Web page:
A fracture evolution procedure for cohesive materials

A fracture evolution procedure for cohesive materials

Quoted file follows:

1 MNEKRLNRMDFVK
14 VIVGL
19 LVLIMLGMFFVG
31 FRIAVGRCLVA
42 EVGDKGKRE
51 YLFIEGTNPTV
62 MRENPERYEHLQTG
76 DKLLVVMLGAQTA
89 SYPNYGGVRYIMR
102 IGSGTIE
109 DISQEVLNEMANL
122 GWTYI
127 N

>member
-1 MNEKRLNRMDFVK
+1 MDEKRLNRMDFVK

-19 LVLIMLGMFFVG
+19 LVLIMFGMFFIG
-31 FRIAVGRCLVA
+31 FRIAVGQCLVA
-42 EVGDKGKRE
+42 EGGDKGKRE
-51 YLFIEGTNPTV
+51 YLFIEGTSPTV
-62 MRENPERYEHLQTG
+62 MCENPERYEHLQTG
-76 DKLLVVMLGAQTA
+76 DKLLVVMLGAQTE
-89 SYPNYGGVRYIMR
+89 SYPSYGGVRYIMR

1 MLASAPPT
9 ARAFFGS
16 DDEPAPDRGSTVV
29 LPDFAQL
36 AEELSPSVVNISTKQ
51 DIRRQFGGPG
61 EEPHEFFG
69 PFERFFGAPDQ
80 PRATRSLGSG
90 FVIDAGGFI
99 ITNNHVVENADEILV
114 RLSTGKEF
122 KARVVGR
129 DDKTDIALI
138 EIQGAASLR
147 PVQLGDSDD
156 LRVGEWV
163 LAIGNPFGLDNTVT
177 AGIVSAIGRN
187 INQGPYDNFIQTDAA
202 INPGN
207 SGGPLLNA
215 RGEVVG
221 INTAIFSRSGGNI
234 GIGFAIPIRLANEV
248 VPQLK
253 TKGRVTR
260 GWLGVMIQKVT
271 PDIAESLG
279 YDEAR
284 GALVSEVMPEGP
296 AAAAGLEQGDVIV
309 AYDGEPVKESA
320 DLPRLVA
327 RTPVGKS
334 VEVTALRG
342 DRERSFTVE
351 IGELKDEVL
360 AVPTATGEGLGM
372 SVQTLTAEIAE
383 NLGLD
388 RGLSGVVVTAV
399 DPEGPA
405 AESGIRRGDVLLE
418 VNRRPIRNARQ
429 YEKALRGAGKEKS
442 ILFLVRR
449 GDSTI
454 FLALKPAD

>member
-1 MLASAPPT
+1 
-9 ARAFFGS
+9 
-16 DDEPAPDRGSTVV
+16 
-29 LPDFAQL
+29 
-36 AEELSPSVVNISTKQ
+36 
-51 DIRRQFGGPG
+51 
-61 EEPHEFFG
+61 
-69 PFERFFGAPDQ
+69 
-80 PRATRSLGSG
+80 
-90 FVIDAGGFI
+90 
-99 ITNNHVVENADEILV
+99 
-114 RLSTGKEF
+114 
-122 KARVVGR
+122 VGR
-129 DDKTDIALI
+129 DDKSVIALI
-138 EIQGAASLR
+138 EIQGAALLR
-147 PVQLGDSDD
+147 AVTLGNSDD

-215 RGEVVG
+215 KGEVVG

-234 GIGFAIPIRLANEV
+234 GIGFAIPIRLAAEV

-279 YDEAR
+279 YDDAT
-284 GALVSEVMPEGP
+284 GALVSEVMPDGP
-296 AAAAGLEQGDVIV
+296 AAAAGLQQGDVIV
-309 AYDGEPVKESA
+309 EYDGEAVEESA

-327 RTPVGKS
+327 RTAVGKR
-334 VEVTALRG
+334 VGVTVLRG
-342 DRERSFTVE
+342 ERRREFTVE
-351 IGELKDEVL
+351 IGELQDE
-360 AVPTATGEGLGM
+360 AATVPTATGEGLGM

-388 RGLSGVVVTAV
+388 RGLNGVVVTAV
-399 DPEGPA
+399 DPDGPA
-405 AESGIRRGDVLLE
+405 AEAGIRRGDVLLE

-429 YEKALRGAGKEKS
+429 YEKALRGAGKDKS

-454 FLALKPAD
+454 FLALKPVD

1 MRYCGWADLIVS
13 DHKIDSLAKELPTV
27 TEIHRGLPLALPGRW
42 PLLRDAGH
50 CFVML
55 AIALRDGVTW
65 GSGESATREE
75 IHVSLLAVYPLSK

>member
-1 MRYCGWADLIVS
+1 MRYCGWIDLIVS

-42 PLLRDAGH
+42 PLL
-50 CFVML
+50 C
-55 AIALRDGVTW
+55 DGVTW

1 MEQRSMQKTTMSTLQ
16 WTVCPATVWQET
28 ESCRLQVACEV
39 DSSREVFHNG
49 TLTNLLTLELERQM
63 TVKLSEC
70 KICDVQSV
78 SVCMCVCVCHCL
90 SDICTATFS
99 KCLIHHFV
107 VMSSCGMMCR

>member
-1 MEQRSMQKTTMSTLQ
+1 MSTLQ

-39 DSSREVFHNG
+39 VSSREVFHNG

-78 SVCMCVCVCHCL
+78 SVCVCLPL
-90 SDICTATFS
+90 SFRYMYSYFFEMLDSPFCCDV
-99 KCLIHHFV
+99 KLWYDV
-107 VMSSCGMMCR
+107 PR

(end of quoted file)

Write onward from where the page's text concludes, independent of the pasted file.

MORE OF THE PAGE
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   International Journal of Fracture  110:  241–261, 2001.© 2001  Kluwer Academic Publishers. Printed in the Netherlands. A fracture evolution procedure for cohesive materials S. MARFIA and E. SACCO  Dipartimento di Meccanica, Strutture, A. & T., Università di Cassino, Cassino Via G. Di Biasio 43,03043 Cassino, Italy (Author for correspondence; e-mail: Received 14 February 2000; accepted in revised form 31 January 2001 Abstract.  The present paper deals with the problem of the evaluation of the softening mechanical response of cohesive materials under tensile loading. A nonlinear fracture mechanics approach is adopted. A new numericalprocedure isdeveloped to study theevolution of thecrack processes for 2D solids. Theproposed algorithm isbasedon the derivation and use of the fracture resistance curve, i.e., the  R -curve, and it takes into account the presenceof the process zone at the crack tip. In fact, assuming a nonlinear constitutive law for the cohesive interface,the procedure is able to determine the  R -curve, the process zone length and hence the mechanical response of any material and structure. Numerical applications are developed for studying the damage behavior of a infinitesolid with a periodic crack distribution. Size effects are investigated and the ductile-brittle transition behavior formaterials characterized by the same crack density is studied. The results obtained adopting the proposed procedureareingood accordance withtheresultsrecovered through nonlinear step bystep finiteelement analyses. Moreover,the developed computations demonstrate that the procedure is simple and efficient. Key words:  Cohesive materials, fracture, numerical procedure,  R -curve. 1. Introduction Cementitious materials, such as concrete and masonry, are characterized by cohesive or qua-sibrittle behavior, with development of cracks also for low values of positive deformations;hence, such materials present limited tensile strength, with softening response.The mechanical behavior of these materials can be studied using the concepts of the frac-ture mechanics. The classical linear elastic fracture mechanics (LEFM) is suitable only forbrittle materials; hence, it is not always able to reproduce the process of crack propagationfor cementitious materials. In fact, these materials present a process zone at the crack tipneighborhood characterized by a not negligible size. Thus, it is necessary to consider thedamage effects occurring at the process zone, according to the nonlinear fracture mechanics(NLFM).The effects of the presence of the process zone can be taken into account extending somebasic principles of LEFM and developing suitable cohesive fracture models. In particular,several NLFM approaches have been proposed in the literature, introducing the concept of the effective or equivalent elastic crack. Swartz et al. (1978) used the concept of the effectiveelastic crack to compute the fracture toughness in concrete through LEFM equations, oncethe effective crack extension at the peak load was experimentally measured. Nallathambi andKarihaloo (1986) proposed a model similar to the Swartz one, measuring the equivalent crack extension in a different way. Jenq and Shah (1985a, b) developed a two-parameter modelto predict the peak load of a concrete structure. The two parameters considered in the lattermodel are the stress intensity factor and the crack opening displacement at the critical state,i.e., at the peak load.  242  Sonia Marfia and Elio Sacco It can be noted that, in LEFM as well as in NLFM, the fracture evolution can be inves-tigated using a local stress approach or a global energy criterion. In particular, in LEFM thelocal approach is based on the Irwin stress criterion, using the concept of the stress intensityfactor, while the global approach considers an energetic balance according to the Griffithenergy release rate criterion. In NLFM, cohesive models are introduced to develop local stressanalyses, based on strength criteria, or to derive global energy approaches, which lead to the  R -curve method.The energy Griffith criterion can be preferred for studying the behavior of brittle materials,since the stress intensity factors depend on the geometry of the problem and they are notalways known a priori.The local stress analysis is generally performed to investigate on the fracture evolutionfor cohesive materials. In this framework several models and numerical procedures havebeen proposed in the literature. Among the others, Hillerborg (1984) proposed a numericalmethod to predict the softening and the fracture of concrete structures, based on the fictitiouscrack model within the finite element method. Ingraffea and Saouma (1984) and Ingraffeaand Gerstle (1985) proposed a crack propagation model, which consists in a discrete fractureapproach with a remeshing technique in the finite element framework, able to follow anycrack path. Carpinteri and co-workers developed a cohesive crack model and appropriatealgorithms for studying the softening and snap-back instability in cohesive solids (Carpin-teri, 1989, 1990; Carpinteri and Colombo, 1989). They analyzed the size effects of fracturemechanics, investigating on the transition from ductile to brittle structural behavior related tothe size scale. Then, they extended the proposed procedures for studying crack propagation infiber-reinforced materials (Bosco and Carpinteri, 1995; Carpinteri and Massabó, 1996).From a computational point of view, the NLFM local stress analysis can be solved devel-oping appropriate techniques for the time integration of the evolutive nonlinear constitutivelaw. The solution at each time step is computed through iterative procedures, which can needsignificant computational efforts. In fact, in order to reach accurate results, many iterationshave to be performed.In the framework of nonlinear fracture mechanics, the global analysis for cohesive ma-terials requires the evaluation of the process zone length and the determination of the  R -curve, which is not available for any structure, since it depends on the particular material andgeometry of the specimen.The  R -curve models consider the crack grow resistance ( R ) as a function of the equivalentcrack length and represent an extension of the Griffth criterion. Hence, from a computationalpoint of view, it appears interesting to develop numerical procedures based on the use of thefracture resistance curve able to describe the crack propagation in cohesive materials. In fact,several scientific contributions, regarding the definition, the determination and the use of the  R -curve, can be found in the literature.The concept of the  R -curve was initially introduced by Irwin to study the crack grow inmetals; then, this approach has been adopted for cementitious composites and ceramics. Theproblem of the  R -curve determination has been treated by several authors in the literature.In particular, Cook et al. (1987) proposed a procedure for evaluating the  R -curve defined byfour material constants, based on the cohesive crack. Cook and Clarke (1988) approximatethe  R -curve as a power function with two geometry dependent constants. Bazant et al. (1986)and Bazant and Kazemi (1990) determined a geometry dependent  R -curve, based on the sizeeffects; moreover, they assumed that the  R -curve is constant after the peak load. Ouyang et al.   A fracture evolution procedure for cohesive materials  243(1990) and Ouyang and Shah (1991) computed the  R -curve with two geometry dependentparameters, solving a differential equation.In the last years, the interest to the application of the concepts related to the  R -curve isdecreased. This is mainly due to the fact that the fracture resistance curve does not representan objective property of the material, since it is related to the size and to the geometry of theparticular structure. Thus, experimental results devoted to determine the  R -curve for a mater-ial, has limited possibility of application. In fact, the resistance function derived in laboratoryis a property of the particular specimen, and it cannot be used to evaluate the crack growth fora different structure, also made of the same material.On the other hand, for cohesive material the objective material properties are the tensilestrength and the critical fracture energy characterizing the constitutive law of the process zone.The aim of the work is to develop a new numerical procedure for the evolutive analysisof cohesive crack. The proposed procedure accounts for the presence of the process zone,considering a cohesive interface at the crack tip. The crack propagation is analyzed by a globalenergy criterion within the  R -curve method. In fact, a cohesive stress-crack opening consti-tutive law is considered. The objective interface material properties, i.e., the tensile strengthand the critical fracture energy, are used to derive the fracture resistance curve associatedto a structural geometry. Thus, the developed procedure is able to evaluate the process zonelength, the  R -curve and, hence, the mechanical tensile response of solids characterized by anyparticular geometry and material. In the present paper only a two-dimensional problem with aMode Iof fracture is considered, since it represents the main fracture evolution incementitiousmaterials.The paper is organized as follows. Initially, some basic concepts of the fracture mechanicsfor brittle and quasibrittle materials are briefly reported. Then, a fracture evolution procedurefor brittle materials is presented. A new numerical technique, able to evaluate the overallresponse of cohesive materials, is proposed. Finally, some numerical results are developed toassess the effectiveness of the numerical procedure, reporting comparisons with results avail-able in the literature or obtained using a finite element code with a time integration procedure.In particular, numerical applications are developed for studying the damage behavior of ainfinite solid with a periodic crack distribution. Moreover, size effects are investigated andthe ductile-brittle transition behavior for materials characterized by the same crack density isstudied. 2. Basic concepts of fracture mechanics Some of the fundamental concepts of the fracture mechanics are herein reported to set theadopted notations. The discussion is limited only to Mode I for 2D homogeneous problems,characterized by unit thickness. Classical results, which are at the basis of the evolution proce-dure developed in the next section, are recalled. Books on fracture mechanics, as for instance(Karihaloo 1998; Bazant and Planas, 1998), can be referred for more detailed information.As emphasized in the previous section, the crack evolution for brittle and cohesive materi-als can be studied adopting two different approaches: −  local stress analyses at the crack tip neighborhood, −  global energetic criteria.  244  Sonia Marfia and Elio Sacco 2.1. L INEAR ELASTIC FRACTURE MECHANICS  Local approach The local approach in LEFM is based on the use of the stress intensity factor  K I  , which is afunction of the geometry and boundary conditions for the considered problem. For cracks ininfinite media or in infinite strips,  K I   can be evaluated by the formula: K I   = F  I   σ  √  π a,  (1)where  σ   is the mean stress,  a  is the crack length and  F  I   is a geometrical coefficient thatdepends on  a  and on a characteristic size of the problem. For a single crack in an infinite solid F  I   = 1.According to the stress criterion introduced by Irwin, the crack propagation occurs whenthe stress intensity factor  K I   reaches a critical value  K IC , called fracture toughness, whichdepends on the material.The main difficulty in the application of this approach is the determination of   K I   that isknown only for some cases, as reported in proper handbooks (Murakami, 1987). Global approach The analysis of crack propagation in Mode I for brittle materials can be developed using theglobal approach based on the Griffith criterion (Bazant and Planas, 1998).For a given structure with an initial notch, a generalized force  P  , representing the loadingcondition, and the corresponding displacement  η , can be introduced. The force  P   and dis-placement  η  are related by the equation  P   =  K(a)η , where  K(a)  is the overall stiffness of the structure. Hence, the internal stored energy can be computed as  U(η,a) =  12 K(a)η 2 .In a general loading process, where both the displacement  η  and the crack length  a  canvary, the energy release rate  G  can be evaluated as: G  =−  ∂U(η,a)∂a  η = const . =− 12d K(a) d aη 2 .  (2)According to the Griffith fracture criterion, the crack propagates when the energy releaserate  G  reaches the critical values  G c . The critical energy release rate  G c , also called fractureenergy, is a material property which does not depend on the cracking history.  Local-global equivalence The stress intensity factor  K I   and the energy release rate  G  are related by the followingformula deduced by Irwin: K I   =√  E ′ G,  (3)where  E ′  =  E  for plane stress while  E ′  =  E/( 1 − ν 2 )  for plane strain, with  E  and  ν  theYoung modulus and the Poisson ratio, respectively.Taking into account Equations (2) and (3), the geometrical factor  F  I   can be determined forcracks in infinite media or in infinite strips from the relation (1) as: F  I   =  K I  σ  √  π a =√  G E ′ σ  √  π a =  BK(a)   −  12 π a d K(a) d aE ′ ,  (4)where it is assumed  σ   = P/B , with  B  the characteristic width of the structure.   A fracture evolution procedure for cohesive materials  245 Figure 1.  Damage zone at the crack tip, the bold line represents the process zone. 2.2. N ONLINEAR ELASTIC FRACTURE MECHANICS  Local approach To investigate on the crack propagation in quasibrittle materials, cohesive models have beendeveloped in the literature, for instance, by Dugdale (1960), Barenblatt (1962) and Hilleborget al. (1976). The cohesive models consider the presence of a process zone at the crack tip,where a proper constitutive law for the tensile normal stress  σ   and the relative displacement w , between the two sides of the crack, is assumed. The process zone starts to develop whenthe stress reaches the tensile strength  f  t   of the material. The relation  σ   − w  is characterizedby a softening law, so that the tensile normal stress  σ   is a decreasing function of the relativedisplacement  w , and the area under the stress-displacement function is the fracture energy  G c .Hence, an interface is introduced to model the behavior of the process zone. The interfaceis characterized by the following constitutive law: σ   = ( 1 − D) K int w,  (5)where  K int is the initial stiffness of the interface and  D  is the damage variable (0  ≤  D  ≤  1).Note that the damage parameter assumes the values: D  = 0 when  w  = w 0  and  σ   = f  t  ,D  = 1 when  w  = w c  and  σ   = 0 , 0  < D <  1 when  w 0  < w < w c  and  f  t   > σ >  0 , (6)where  w 0  and  w c  are the relative displacements corresponding to the damage beginning andthe complete final damage, respectively.An abscissa  ξ  , coaxial with the crack and with the srcin at the crack tip is introduced,as shown in Figure 1. The value of   ξ   individuates the position of the process zone. Twopossibilities can occur: −  the process zone is not completely developed, i.e. at  ξ   =  0 it is  w < w c  and hence f  t   > σ >  0 and 0  < D <  1; in this case the process zone starts at the crack tip and